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Re: Cross-platform development: editors

by olivierp (Hermit)
on Nov 16, 2004 at 20:46 UTC ( #408239=note: print w/ replies, xml ) Need Help??


in reply to Cross-platform development: editors

What's missing in emacs ?
As I don't require / need Project or CVS support, or have access to a Mac, I can't really comment on those parts, although I'm sure something exists, at least for CVS and/or Subversion (PCL-CVS ?)

For syntax highlighting I prefer cperl-mode (auto-indenting, highlighting, electric parens and other goodies)
And for folding, folding.el is really useful. This is actually the setup I'm using, for home (Linux only) and office (Win32 only). When I find something interesting, all I need to do is send over my .emacs & the necessary libs (or their links), and it simply works. As for your note on Komodo, it is more than sluggish, be it on Win32 or Linux.
Update:
Subversion's links page points to an emacs backend here
I'm pretty sure there's something similar for vim, as there is for Eclipse also.
Update 2:
I actually forgot emacs' "JDE", which requires ede for projects.

HTH
--
Olivier


Comment on Re: Cross-platform development: editors
Re^2: Cross-platform development: editors
by strat (Canon) on Nov 17, 2004 at 08:58 UTC

    btw: for emacs, there exists (as well as for vi) some dot-files which help you with the configuration. So I use a adapted .emacs based on the one from Steve Ackermann you can download from www.dotfiles.com - editors - emacs - Win32 Perl configuration for NT Emacs v20.5.1. If you adopt some paths, you can also use it for linux/unix. If you are interested in my enhancements, just tell me and I'll send you my .emacs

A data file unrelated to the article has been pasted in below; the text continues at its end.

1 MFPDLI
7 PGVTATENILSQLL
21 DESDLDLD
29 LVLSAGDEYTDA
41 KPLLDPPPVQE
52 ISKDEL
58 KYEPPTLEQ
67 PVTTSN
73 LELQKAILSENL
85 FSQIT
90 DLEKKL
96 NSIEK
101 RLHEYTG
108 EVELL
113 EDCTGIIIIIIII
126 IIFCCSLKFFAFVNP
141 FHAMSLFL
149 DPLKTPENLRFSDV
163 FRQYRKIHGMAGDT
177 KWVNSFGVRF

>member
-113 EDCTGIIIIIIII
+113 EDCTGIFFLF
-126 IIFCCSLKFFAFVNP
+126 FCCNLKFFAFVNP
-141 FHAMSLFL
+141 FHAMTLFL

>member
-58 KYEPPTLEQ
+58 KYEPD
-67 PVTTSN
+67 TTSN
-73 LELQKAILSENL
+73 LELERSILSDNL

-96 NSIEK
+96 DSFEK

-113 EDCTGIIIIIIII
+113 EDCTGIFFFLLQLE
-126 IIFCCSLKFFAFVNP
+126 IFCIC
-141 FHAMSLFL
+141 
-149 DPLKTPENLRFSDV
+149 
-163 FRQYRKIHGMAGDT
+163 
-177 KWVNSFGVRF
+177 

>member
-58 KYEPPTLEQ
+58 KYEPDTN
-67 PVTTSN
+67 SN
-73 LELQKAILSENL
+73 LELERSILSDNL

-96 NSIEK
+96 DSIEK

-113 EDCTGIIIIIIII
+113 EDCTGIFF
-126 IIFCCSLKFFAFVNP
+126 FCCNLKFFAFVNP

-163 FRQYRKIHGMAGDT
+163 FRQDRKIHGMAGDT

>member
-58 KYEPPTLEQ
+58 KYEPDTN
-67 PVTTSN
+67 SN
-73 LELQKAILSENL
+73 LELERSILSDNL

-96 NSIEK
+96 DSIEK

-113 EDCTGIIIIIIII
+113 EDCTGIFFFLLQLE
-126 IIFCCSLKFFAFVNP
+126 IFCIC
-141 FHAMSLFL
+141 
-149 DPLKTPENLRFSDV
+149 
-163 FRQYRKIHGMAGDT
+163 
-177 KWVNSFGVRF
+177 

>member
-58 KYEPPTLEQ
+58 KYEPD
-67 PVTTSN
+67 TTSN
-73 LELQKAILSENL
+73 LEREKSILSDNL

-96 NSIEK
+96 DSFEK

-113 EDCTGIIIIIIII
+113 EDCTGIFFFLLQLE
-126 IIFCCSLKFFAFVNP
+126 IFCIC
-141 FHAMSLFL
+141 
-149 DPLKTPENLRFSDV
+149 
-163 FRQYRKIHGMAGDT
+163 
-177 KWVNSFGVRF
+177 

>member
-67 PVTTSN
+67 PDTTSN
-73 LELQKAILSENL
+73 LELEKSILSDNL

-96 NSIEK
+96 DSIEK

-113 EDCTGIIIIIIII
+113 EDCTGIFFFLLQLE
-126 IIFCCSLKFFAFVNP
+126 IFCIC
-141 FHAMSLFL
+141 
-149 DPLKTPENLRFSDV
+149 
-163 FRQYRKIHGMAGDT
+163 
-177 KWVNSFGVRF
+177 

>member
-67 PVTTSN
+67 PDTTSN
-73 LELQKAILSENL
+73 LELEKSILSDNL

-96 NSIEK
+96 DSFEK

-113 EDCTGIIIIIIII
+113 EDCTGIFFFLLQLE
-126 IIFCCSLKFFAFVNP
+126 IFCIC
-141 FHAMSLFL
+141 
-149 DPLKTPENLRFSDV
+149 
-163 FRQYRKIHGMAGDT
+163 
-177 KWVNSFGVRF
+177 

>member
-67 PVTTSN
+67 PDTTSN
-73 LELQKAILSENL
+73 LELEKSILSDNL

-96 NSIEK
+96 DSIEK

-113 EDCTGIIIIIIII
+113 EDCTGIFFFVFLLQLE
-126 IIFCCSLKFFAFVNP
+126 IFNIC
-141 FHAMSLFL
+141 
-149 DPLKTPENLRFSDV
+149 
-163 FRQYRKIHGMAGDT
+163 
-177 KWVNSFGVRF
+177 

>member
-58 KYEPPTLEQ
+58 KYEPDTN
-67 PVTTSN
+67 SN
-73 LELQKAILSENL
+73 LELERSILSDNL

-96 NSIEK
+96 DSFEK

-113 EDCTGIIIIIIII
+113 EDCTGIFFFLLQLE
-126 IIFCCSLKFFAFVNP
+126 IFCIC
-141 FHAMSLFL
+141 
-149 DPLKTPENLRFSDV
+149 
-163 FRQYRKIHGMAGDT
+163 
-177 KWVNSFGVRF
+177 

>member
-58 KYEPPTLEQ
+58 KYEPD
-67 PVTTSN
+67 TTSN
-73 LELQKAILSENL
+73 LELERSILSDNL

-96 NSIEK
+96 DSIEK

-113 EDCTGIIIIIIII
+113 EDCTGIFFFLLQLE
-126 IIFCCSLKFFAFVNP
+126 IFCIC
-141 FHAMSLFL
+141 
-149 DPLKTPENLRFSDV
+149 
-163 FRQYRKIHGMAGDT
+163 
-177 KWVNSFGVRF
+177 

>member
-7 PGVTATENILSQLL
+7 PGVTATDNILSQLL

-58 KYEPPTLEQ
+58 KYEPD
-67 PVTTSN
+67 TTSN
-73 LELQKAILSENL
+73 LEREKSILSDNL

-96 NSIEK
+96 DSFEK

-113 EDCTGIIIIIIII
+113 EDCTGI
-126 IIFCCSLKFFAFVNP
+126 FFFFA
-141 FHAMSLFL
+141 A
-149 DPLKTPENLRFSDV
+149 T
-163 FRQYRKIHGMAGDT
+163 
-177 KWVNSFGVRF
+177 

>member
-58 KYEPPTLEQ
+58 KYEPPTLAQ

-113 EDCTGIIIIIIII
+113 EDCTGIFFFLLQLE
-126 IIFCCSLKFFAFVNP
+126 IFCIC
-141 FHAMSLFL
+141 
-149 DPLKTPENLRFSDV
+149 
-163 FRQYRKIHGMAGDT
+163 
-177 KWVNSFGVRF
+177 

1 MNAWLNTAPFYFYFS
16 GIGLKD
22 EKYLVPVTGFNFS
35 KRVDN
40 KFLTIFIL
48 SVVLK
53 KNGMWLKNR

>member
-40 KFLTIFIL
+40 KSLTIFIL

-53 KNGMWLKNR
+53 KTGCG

Best regards,
    perl -e "s>>*F>e=>y)\*martinF)stronat)=>print,print v8.8.8.32.11.32"

      In addition to the previously mentioned virtues of Emacs, I use another feature that I don't commonly find in other editors. Emacs allows you to transparently (through ftp, I belive) edit files on other machines. If you are doing so much cross-development work, then you must be logging into different machines to edit the files you need.

      To use this mode, type "Ctrl-x f" to bring up the find file prompt. At the prompt, enter something like the following:
      Find file: /user@machinename:/directory/on/remote/machine

      This will prompt you for a password and open the directory on the remote machine. You can also open files directly, but I find it most useful to use Emacs' directory mode.

      Enjoy!

      Edit: Changed "Meta" to "Ctrl" as johnnywang commented on below
        Wow, that's wonderful, I just tried it, works great! (BTW, usually "Ctrl-x f" brings the find file prompt, and don't forget the starting "/"). It uses ftp underneath, so make sure the other system is running ftp.
Re: Cross-platform development: editors
by benizi (Hermit) on Jun 03, 2005 at 17:42 UTC

    There's a more standard "folding" mode: outline-mode (and luckily: outline-minor-mode). It takes a bit of setup, but I got it working pretty well using the advice found at: emacswiki.org

    Important steps (the Wiki explains in detail):

    • Set cperl-mode/perl-mode up to also use outline-minor-mode
    • Change the awful (C-c '@' C-etc.) keybindings of outline-minor-mode
    • Set up a good outline-regexp and outline-level

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